A new approach is being taken to tackle obesity on the Isle of Wight, where nearly two-thirds of adults are overweight.
Isel of Wight director of public health, Simon Bryant, says steps will be taken to ‘change the blame game’ and create healthy environments for all, instead of considering individual behaviour, by addressing factors which lead to a person becoming overweight or obese.
Speaking at a meeting of the Isle of Wight cabinet, Mr Bryant said:
“We know that many people know what they should be doing to achieve a healthy weight but it is a real struggle.
“Thinking about the environment and the factors that can have a greater impact on excess weight is what we need to take forward.”
On the Island, 62.3% of adults are either overweight or obese — 68% of men and 58% of women. In addition, 32.8% of children aged 10 to 11 are deemed to have excess weight.
The report says younger generations are becoming obese at earlier ages and sets out actions the Isle of Wight Council and its health partners will encourage people to take, such as walking and cycling instead of driving and supporting education settings to lay the foundations of a healthy and active lifestyle.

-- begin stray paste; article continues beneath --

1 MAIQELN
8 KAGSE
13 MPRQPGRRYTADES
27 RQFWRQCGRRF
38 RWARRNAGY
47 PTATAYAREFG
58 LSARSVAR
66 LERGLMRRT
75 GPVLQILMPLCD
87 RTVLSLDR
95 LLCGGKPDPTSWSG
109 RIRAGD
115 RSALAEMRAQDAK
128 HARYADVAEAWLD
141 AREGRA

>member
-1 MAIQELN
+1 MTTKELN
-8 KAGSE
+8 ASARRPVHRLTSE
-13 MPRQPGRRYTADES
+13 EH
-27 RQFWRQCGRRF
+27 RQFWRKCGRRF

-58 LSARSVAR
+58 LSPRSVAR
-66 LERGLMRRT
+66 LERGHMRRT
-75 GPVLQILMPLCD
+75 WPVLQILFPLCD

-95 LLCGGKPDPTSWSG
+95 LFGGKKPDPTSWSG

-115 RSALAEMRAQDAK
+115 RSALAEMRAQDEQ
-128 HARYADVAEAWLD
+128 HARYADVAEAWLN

In a whole-system approach to create the healthier environment, Mr Bryant is asking other parts of the council’s help in influencing food environments, transport, infrastructure decisions and the places we live and learn through planning and shaping developments.
Councillor Clare Mosdell, cabinet member for adult social care, public health and housing needs, said there was an ‘even greater urgency’ to tackle the issue following Covid-19 as the national restrictions will have further impacted people’s weight and research has shown being overweight or obese puts individuals at a greater risk of serious harm from the virus.